– Dermot Bolger
There will be a sneak preview of Circle & Square at the RED LINE FESTIVAL
on Tuesday the 13th October, 2015
at RUA RED Arts Centre
from 7.00 pm – 8.30 pm.
Guest writers Joan Power and Kevin Power (Bad Day in Blackrock) along with Eileen Casey will be in company with representatives from local trader organisations. The evening will feature the lyrics of WB Yeats put to music by Tony Bardon together with brief readings from Circle & Square (Fiery Arrow Press).
Admission is FREE, but booking is required via (01) 451 5860 or by email, firstname.lastname@example.org.
The official launch of Circle & Square is due to take place in November – details to follow soon!
‘Storymap.ie brings Dublin absolutely alive… a brilliant idea’ – Tom Dunne, Newstalk FM
I am delighted to have my short story, The Secret Librarian, on Storymap amongst such varied and wonderful Irish writers, poets and historians as: Paula Meehan, Eileen Casey, Roddy Doyle, Colm Keegan, Stephen James Smith, Shane MacThomáis and Paul Howard (aka Ross O’Carroll-Kelly), to name but a few.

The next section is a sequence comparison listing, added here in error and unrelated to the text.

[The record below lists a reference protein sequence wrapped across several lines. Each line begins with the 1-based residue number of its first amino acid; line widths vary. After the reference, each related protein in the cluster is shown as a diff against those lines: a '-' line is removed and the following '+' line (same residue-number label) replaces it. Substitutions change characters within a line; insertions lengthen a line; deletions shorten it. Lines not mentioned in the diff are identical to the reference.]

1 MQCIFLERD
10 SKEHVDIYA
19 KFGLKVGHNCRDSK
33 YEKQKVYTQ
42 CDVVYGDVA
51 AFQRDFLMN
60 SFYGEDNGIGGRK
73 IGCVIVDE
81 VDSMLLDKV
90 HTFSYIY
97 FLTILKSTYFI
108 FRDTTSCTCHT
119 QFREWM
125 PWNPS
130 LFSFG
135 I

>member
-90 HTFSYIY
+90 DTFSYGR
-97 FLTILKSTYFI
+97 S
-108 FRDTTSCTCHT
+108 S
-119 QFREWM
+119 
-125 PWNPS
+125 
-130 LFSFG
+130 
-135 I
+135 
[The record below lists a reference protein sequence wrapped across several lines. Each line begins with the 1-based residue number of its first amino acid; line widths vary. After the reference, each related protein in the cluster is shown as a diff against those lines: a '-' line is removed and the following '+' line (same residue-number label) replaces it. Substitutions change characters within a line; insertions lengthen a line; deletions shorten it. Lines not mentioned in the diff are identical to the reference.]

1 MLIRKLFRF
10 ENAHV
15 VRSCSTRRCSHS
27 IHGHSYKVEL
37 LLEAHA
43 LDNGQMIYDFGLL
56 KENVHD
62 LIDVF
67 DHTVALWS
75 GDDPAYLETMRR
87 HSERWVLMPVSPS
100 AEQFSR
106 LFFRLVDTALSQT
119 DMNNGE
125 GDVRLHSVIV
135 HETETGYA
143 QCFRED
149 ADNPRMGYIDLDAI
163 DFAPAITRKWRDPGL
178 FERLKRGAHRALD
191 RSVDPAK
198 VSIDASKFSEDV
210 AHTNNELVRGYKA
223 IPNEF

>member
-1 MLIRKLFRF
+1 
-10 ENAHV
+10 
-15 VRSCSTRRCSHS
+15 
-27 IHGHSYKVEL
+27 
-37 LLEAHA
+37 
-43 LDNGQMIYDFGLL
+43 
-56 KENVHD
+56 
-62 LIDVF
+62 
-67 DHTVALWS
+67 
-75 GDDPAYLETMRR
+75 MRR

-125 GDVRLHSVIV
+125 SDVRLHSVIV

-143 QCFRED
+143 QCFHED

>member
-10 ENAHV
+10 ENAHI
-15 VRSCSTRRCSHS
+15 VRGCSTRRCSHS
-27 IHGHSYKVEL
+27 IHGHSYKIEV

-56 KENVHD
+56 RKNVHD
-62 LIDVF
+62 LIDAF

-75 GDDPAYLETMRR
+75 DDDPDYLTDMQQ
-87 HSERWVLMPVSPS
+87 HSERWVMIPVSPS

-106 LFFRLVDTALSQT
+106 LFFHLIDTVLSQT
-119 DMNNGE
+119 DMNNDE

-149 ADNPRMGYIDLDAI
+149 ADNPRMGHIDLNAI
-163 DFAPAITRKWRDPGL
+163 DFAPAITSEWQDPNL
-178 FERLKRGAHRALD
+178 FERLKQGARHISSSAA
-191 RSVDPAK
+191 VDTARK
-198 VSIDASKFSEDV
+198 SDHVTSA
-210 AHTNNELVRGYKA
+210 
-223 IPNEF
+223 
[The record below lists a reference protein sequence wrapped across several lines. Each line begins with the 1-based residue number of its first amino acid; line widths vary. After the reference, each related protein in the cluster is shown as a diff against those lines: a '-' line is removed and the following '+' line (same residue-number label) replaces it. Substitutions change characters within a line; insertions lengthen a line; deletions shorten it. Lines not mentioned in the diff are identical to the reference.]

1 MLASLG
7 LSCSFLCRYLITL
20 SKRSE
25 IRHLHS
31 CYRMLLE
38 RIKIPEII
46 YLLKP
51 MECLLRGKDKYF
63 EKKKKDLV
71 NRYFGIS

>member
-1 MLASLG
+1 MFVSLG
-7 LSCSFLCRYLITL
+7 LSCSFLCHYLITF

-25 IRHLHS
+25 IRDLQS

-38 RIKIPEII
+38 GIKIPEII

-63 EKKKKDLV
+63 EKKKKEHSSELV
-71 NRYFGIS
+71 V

What better way to pass your journey than by experiencing the charm of Dublin city. Storymap hosts a living world to spark your imagination – a world of stories, filmed where they happened, ranging from funny to literary; historic to places of interest and everything in-between!
You can watch The Secret Librarian here and don’t forget to check out a few of my favourites on Storymap, listed below, to give you a real flavour of Dublin.
If you like them, don’t keep them to yourself, share them!
|Paula Meehan||The Lost Children|
|Eileen Casey||The Black Ballgown|
|Roddy Doyle||The Spire|
|Colm Keegan||Ode to the Coalman|
|Stephen James Smith||On Raglan Road|
|Shane MacThomáis||Strange bedfellows|
(aka Ross O’Carroll-Kelly)
|I’m afraid this is my stop|
A little about Storymap: